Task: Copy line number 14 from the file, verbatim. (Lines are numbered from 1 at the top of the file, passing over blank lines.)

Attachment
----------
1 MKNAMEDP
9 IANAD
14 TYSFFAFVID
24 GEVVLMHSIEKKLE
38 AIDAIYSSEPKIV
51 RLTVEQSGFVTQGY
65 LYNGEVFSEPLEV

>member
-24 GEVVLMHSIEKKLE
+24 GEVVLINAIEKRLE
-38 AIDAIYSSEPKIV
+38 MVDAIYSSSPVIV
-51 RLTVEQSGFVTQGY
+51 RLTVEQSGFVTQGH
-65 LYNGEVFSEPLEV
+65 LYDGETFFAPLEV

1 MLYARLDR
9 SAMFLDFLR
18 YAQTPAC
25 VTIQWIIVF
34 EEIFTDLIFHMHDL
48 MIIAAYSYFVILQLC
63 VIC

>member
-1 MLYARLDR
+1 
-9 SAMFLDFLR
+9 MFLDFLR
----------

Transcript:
+51 RLTVEQSGFVTQGH